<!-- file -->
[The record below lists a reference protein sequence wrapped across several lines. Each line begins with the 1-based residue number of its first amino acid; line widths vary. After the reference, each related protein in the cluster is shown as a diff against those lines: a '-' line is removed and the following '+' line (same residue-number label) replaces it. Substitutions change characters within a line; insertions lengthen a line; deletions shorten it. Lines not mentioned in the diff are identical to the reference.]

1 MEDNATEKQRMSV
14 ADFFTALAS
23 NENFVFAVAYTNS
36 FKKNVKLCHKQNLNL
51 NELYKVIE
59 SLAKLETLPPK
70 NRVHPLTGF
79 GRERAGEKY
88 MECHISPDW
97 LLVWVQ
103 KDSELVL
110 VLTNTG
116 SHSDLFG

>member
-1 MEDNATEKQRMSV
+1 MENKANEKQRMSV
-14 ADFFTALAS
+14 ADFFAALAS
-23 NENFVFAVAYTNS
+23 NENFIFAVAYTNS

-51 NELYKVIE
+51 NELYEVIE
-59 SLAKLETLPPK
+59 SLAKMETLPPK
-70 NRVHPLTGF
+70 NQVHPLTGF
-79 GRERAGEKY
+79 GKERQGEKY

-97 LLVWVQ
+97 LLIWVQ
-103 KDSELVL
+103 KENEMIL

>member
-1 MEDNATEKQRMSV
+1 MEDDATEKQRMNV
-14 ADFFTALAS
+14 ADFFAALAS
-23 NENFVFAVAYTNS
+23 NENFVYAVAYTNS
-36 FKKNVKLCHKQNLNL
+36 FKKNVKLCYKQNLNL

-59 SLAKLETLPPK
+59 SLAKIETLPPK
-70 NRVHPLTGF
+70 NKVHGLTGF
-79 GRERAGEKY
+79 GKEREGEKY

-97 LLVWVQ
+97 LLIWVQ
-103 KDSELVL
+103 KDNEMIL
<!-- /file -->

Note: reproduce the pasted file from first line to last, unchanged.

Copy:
[The record below lists a reference protein sequence wrapped across several lines. Each line begins with the 1-based residue number of its first amino acid; line widths vary. After the reference, each related protein in the cluster is shown as a diff against those lines: a '-' line is removed and the following '+' line (same residue-number label) replaces it. Substitutions change characters within a line; insertions lengthen a line; deletions shorten it. Lines not mentioned in the diff are identical to the reference.]

1 MEDNATEKQRMSV
14 ADFFTALAS
23 NENFVFAVAYTNS
36 FKKNVKLCHKQNLNL
51 NELYKVIE
59 SLAKLETLPPK
70 NRVHPLTGF
79 GRERAGEKY
88 MECHISPDW
97 LLVWVQ
103 KDSELVL
110 VLTNTG
116 SHSDLFG

>member
-1 MEDNATEKQRMSV
+1 MENKANEKQRMSV
-14 ADFFTALAS
+14 ADFFAALAS
-23 NENFVFAVAYTNS
+23 NENFIFAVAYTNS

-51 NELYKVIE
+51 NELYEVIE
-59 SLAKLETLPPK
+59 SLAKMETLPPK
-70 NRVHPLTGF
+70 NQVHPLTGF
-79 GRERAGEKY
+79 GKERQGEKY

-97 LLVWVQ
+97 LLIWVQ
-103 KDSELVL
+103 KENEMIL

>member
-1 MEDNATEKQRMSV
+1 MEDDATEKQRMNV
-14 ADFFTALAS
+14 ADFFAALAS
-23 NENFVFAVAYTNS
+23 NENFVYAVAYTNS
-36 FKKNVKLCHKQNLNL
+36 FKKNVKLCYKQNLNL

-59 SLAKLETLPPK
+59 SLAKIETLPPK
-70 NRVHPLTGF
+70 NKVHGLTGF
-79 GRERAGEKY
+79 GKEREGEKY

-97 LLVWVQ
+97 LLIWVQ
-103 KDSELVL
+103 KDNEMIL